The Great Value of Relationships in Missions, with Paul Chinchen – EM198

The Great Value of Relationships in Missions, with Paul Chinchen – EM198

engaging missions

The Great Value of Relationships in Missions

Episode 198 - Dr. Paul Chinchen

For many people, short term missions can be seen as something like a trap door. The believer takes their money, time, and resources, drops it through the door to those in need, and leaves. Our guest, Dr. Paul Chinchen, shows us how this is not the case. These trips are instead like a revolving door, where relationships are formed and where everyone gains something.

His ministry, African Bible Colleges, works with students throughout Africa, providing education and the Good News of Jesus. More than anything, Dr. Chinchen values the relationships that come through the ministry, because that is what the Kingdom of God is all about.

Listen to the Episode Below (0:48:20)
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What we talked about


God is Faithful: How to Trust Jesus for Great Things, with Kyle Philippi – EM197

God is Faithful: How to Trust Jesus for Great Things, with Kyle Philippi – EM197

engaging missions

God is Faithful: How to Trust Jesus for Great Things

Episode 197 - Kyle Philippi

Serving in the Kingdom of God can come in many shapes and sizes. Our guest today, Kyle Philippi, works to create documentaries for missionaries across the world. He and his team at Far Flung Tin Can strive to share these missionaries’ stories with others. Through his films, he has been able to see people take action and pour into the missionaries.

As Kyle shares about his experiences, he discusses some of the lessons he has learned over the last seven years. From packing to researching, a lot goes into preparing for a trip, and he gives great pointers on the process. More than anything else, Kyle reminds us that God is faithful, and if He is calling you, He will work it out.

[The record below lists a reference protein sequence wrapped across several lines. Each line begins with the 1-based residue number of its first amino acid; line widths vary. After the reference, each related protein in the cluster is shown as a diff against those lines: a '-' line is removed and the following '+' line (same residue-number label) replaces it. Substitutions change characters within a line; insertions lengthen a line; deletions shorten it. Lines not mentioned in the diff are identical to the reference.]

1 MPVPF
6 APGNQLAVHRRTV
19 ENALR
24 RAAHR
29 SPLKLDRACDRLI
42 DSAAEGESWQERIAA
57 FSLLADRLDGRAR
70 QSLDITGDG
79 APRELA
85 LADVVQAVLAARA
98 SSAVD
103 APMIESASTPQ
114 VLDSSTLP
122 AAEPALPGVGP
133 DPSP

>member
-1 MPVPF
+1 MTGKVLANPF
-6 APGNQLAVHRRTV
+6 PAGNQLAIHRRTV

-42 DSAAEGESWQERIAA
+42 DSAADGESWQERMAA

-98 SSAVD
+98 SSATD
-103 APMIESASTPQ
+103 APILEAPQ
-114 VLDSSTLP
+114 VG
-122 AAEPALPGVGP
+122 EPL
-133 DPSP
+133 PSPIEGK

Listen to the Episode Below (00:42:26)
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What we talked about


How to Reframe Failure in Life and Ministry

How to Reframe Failure in Life and Ministry

Have you ever failed at something? Something big?

I know that I have plenty of failures in my life and I suspect that pretty much everybody does.

And the hard thing about failure isn't always the failure itself, it's often the shame or the guilt that can come from knowing that you've let other people (or God) down. It's the hit to our pride when our perceptions of ourselves change because of it.

And if we're not careful, that shame or guilt becomes the gift that keeps on giving because we have an enemy who likes to remind us of all the times that we've failed.

I don't want to minimize the reality of failure

To be sure, there are some who would tell you that failure doesn't matter. That it's just a learning. And to an extent, they're right.

But that doesn't mean it doesn't matter. It just means that if we're able to get back up, learn something, and move on, the failure isn't a total loss.

In terms of learning to do something or pursuing a valuable but difficult goal, that is accurate. If we are rejected as we share God's love, we should certainly learn from it and continue on.

Much like an athlete building stamina or a musician learning an instrument, those “failures” are just a stopping point on the path to improvement and greatness.

But whether our failures are learning opportunities or experiences where we let God and others down, they share a common thing that Jordan Boom shared with us.

Failure highlights our dependence on God.

– Jordan Boom

And when we realize (or remember) that we are fully reliant on God, we are able to do two powerful things that no guru can share from ancient worldly wisdom.

  • Take our failures of any kind to God
  • Accept His complete forgiveness and the strength to go on